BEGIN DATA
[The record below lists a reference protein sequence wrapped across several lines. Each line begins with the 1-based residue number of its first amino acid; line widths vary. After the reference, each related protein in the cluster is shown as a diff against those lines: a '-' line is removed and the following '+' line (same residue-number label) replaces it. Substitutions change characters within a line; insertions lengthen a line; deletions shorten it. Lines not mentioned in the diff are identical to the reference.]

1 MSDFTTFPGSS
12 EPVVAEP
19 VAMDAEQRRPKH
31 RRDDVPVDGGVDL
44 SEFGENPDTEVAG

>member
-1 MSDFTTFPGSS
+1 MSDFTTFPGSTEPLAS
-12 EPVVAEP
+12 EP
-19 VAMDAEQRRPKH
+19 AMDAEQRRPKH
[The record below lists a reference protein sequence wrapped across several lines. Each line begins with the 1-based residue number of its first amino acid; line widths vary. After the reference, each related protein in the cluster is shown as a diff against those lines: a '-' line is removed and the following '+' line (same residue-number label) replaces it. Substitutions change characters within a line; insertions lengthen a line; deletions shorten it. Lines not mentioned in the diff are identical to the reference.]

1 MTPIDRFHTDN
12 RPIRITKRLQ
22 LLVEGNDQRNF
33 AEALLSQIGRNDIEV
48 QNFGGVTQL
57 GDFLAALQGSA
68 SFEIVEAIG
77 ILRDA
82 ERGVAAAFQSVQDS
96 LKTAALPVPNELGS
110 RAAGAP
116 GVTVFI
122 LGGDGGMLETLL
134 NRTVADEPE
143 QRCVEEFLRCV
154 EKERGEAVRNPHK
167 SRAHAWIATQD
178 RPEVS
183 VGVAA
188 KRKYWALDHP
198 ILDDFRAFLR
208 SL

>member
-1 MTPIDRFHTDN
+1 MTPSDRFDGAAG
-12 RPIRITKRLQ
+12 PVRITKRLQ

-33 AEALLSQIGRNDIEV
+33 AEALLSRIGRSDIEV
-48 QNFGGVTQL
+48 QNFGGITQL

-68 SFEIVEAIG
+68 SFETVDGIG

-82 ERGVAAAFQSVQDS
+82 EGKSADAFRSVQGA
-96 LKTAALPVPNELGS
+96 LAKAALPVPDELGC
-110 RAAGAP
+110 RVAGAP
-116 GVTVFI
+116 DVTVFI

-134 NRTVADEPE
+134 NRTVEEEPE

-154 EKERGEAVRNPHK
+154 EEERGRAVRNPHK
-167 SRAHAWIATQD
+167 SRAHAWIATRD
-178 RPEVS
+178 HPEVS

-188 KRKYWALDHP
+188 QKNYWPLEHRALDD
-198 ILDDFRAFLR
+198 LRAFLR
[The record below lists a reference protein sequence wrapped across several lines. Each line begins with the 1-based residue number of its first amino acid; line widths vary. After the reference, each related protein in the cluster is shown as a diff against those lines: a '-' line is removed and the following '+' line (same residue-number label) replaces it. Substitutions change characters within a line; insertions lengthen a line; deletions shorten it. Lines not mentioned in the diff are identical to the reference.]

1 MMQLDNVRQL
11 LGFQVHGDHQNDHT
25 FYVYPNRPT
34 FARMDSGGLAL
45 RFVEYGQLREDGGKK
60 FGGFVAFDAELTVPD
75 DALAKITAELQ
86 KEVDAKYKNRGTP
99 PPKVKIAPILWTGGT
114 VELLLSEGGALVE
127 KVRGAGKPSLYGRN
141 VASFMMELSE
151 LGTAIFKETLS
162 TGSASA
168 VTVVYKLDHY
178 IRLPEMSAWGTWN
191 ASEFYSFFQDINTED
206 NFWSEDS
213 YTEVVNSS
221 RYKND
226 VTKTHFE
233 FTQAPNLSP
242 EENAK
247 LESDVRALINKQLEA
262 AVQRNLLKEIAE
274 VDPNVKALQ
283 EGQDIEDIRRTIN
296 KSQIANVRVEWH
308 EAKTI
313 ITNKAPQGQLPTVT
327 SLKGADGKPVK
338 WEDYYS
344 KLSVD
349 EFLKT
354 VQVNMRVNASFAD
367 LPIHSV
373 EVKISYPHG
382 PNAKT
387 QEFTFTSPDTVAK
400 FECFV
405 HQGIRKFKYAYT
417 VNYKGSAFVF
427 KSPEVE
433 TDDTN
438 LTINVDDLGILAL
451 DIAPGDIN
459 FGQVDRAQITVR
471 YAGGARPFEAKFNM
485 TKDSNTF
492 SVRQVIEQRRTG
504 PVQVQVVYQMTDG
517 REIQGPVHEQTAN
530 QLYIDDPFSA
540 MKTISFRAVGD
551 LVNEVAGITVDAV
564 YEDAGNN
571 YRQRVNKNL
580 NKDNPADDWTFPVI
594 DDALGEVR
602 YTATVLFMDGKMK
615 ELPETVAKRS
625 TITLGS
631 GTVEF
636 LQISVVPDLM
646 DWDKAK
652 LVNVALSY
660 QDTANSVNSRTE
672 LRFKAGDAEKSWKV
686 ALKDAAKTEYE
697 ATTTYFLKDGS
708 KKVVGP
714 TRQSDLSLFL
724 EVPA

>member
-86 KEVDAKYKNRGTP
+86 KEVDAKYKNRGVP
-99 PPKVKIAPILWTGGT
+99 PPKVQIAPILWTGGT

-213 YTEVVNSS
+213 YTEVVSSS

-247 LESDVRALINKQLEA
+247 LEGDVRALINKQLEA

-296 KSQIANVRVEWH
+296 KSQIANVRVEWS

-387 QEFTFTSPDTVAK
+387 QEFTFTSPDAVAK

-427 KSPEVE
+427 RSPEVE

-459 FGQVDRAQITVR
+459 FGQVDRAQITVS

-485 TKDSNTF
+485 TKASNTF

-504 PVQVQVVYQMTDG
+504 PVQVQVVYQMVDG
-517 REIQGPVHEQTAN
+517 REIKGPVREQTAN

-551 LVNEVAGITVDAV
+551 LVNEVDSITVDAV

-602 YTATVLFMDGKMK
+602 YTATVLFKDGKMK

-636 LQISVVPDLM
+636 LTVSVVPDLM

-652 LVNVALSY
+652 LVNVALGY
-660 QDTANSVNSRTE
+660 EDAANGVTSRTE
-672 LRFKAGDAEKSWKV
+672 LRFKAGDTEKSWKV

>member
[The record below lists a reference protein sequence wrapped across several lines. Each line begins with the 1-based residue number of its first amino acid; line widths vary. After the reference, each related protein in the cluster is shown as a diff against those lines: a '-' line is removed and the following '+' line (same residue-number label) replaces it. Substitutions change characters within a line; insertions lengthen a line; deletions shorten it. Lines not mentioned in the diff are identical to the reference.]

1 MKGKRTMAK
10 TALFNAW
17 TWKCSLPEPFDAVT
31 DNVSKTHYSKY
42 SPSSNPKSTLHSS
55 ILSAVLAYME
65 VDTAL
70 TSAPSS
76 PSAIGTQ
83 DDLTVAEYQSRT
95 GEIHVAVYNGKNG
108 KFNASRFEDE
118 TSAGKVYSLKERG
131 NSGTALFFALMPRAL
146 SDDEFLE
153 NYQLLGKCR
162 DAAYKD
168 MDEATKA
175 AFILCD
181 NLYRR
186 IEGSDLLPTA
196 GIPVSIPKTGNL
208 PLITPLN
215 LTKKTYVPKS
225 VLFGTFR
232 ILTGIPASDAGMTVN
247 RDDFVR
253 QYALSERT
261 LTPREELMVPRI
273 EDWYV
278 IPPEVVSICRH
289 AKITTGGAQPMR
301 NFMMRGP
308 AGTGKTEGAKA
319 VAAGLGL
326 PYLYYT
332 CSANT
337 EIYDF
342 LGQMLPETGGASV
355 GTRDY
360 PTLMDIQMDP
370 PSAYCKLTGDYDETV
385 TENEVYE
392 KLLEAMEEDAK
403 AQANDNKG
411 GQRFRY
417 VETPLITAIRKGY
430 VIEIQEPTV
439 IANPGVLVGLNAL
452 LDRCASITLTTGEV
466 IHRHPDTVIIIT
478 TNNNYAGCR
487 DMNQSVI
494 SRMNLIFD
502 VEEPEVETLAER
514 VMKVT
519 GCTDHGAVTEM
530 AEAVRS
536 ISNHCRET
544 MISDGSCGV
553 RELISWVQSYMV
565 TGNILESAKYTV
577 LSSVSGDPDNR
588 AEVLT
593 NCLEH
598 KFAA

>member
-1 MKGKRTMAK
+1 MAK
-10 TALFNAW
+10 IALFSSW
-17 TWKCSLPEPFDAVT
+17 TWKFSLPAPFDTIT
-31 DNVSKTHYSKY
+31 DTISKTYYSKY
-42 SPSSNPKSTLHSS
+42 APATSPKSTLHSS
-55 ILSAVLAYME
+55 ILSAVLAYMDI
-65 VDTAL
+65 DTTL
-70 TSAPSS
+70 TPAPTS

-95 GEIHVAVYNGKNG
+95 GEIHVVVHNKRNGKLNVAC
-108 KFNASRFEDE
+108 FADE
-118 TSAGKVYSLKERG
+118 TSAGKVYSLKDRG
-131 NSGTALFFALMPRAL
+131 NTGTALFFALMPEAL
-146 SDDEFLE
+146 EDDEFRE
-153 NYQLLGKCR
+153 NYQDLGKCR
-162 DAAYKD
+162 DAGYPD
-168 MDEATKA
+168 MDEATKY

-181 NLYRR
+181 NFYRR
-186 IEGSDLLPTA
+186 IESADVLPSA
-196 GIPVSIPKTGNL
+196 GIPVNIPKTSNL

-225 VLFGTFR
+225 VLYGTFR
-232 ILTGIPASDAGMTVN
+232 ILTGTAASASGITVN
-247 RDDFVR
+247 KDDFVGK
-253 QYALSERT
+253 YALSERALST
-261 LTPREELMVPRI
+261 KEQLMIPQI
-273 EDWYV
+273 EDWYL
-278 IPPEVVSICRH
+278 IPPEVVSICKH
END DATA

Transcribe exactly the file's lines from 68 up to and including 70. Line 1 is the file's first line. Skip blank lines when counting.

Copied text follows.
[The record below lists a reference protein sequence wrapped across several lines. Each line begins with the 1-based residue number of its first amino acid; line widths vary. After the reference, each related protein in the cluster is shown as a diff against those lines: a '-' line is removed and the following '+' line (same residue-number label) replaces it. Substitutions change characters within a line; insertions lengthen a line; deletions shorten it. Lines not mentioned in the diff are identical to the reference.]

1 MMQLDNVRQL
11 LGFQVHGDHQNDHT